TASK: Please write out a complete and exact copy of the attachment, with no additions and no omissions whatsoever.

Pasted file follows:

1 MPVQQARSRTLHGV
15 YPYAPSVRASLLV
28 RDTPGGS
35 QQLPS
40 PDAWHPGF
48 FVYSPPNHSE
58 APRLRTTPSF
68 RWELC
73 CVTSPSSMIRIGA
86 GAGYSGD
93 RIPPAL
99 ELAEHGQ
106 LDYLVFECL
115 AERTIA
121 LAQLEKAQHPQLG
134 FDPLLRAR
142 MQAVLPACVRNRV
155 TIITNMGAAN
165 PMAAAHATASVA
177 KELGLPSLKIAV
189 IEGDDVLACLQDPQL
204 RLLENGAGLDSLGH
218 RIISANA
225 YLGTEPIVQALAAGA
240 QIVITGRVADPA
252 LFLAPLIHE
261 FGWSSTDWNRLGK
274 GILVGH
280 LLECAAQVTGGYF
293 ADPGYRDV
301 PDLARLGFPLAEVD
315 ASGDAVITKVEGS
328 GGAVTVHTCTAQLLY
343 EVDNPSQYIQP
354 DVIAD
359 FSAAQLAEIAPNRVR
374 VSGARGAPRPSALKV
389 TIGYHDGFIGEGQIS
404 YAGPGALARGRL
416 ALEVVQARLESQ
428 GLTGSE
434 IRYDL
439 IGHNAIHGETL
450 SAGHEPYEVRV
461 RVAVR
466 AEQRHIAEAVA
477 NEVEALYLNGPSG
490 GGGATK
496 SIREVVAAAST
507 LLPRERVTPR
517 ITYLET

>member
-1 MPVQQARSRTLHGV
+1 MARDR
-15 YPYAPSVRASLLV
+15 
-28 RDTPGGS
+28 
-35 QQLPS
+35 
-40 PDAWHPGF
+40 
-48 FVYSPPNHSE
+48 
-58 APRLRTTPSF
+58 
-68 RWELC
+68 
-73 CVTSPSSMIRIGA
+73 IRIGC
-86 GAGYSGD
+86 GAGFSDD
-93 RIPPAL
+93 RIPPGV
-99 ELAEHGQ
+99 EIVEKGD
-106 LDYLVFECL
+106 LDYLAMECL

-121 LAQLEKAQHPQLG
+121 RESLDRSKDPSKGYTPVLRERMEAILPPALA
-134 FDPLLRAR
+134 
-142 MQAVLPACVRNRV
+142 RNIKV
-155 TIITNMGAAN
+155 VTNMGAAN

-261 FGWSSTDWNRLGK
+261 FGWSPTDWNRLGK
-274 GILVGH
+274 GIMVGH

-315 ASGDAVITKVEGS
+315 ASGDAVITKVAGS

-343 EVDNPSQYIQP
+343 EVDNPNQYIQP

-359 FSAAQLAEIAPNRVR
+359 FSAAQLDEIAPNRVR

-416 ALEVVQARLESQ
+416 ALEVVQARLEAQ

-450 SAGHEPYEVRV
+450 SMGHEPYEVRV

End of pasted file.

1 MPVQQARSRTLHGV
15 YPYAPSVRASLLV
28 RDTPGGS
35 QQLPS
40 PDAWHPGF
48 FVYSPPNHSE
58 APRLRTTPSF
68 RWELC
73 CVTSPSSMIRIGA
86 GAGYSGD
93 RIPPAL
99 ELAEHGQ
106 LDYLVFECL
115 AERTIA
121 LAQLEKAQHPQLG
134 FDPLLRAR
142 MQAVLPACVRNRV
155 TIITNMGAAN
165 PMAAAHATASVA
177 KELGLPSLKIAV
189 IEGDDVLACLQDPQL
204 RLLENGAGLDSLGH
218 RIISANA
225 YLGTEPIVQALAAGA
240 QIVITGRVADPA
252 LFLAPLIHE
261 FGWSSTDWNRLGK
274 GILVGH
280 LLECAAQVTGGYF
293 ADPGYRDV
301 PDLARLGFPLAEVD
315 ASGDAVITKVEGS
328 GGAVTVHTCTAQLLY
343 EVDNPSQYIQP
354 DVIAD
359 FSAAQLAEIAPNRVR
374 VSGARGAPRPSALKV
389 TIGYHDGFIGEGQIS
404 YAGPGALARGRL
416 ALEVVQARLESQ
428 GLTGSE
434 IRYDL
439 IGHNAIHGETL
450 SAGHEPYEVRV
461 RVAVR
466 AEQRHIAEAVA
477 NEVEALYLNGPSG
490 GGGATK
496 SIREVVAAAST
507 LLPRERVTPR
517 ITYLET

>member
-1 MPVQQARSRTLHGV
+1 MARDR
-15 YPYAPSVRASLLV
+15 
-28 RDTPGGS
+28 
-35 QQLPS
+35 
-40 PDAWHPGF
+40 
-48 FVYSPPNHSE
+48 
-58 APRLRTTPSF
+58 
-68 RWELC
+68 
-73 CVTSPSSMIRIGA
+73 IRIGC
-86 GAGYSGD
+86 GAGFSDD
-93 RIPPAL
+93 RIPPGV
-99 ELAEHGQ
+99 EIVEKGD
-106 LDYLVFECL
+106 LDYLAMECL

-121 LAQLEKAQHPQLG
+121 RESLDRSKDPSKGYTPVLRERMEAILPPALA
-134 FDPLLRAR
+134 
-142 MQAVLPACVRNRV
+142 RNIKV
-155 TIITNMGAAN
+155 VTNMGAAN

-261 FGWSSTDWNRLGK
+261 FGWSPTDWNRLGK
-274 GILVGH
+274 GIMVGH

-315 ASGDAVITKVEGS
+315 ASGDAVITKVAGS

-343 EVDNPSQYIQP
+343 EVDNPNQYIQP

-359 FSAAQLAEIAPNRVR
+359 FSAAQLDEIAPNRVR

-416 ALEVVQARLESQ
+416 ALEVVQARLEAQ

-450 SAGHEPYEVRV
+450 SMGHEPYEVRV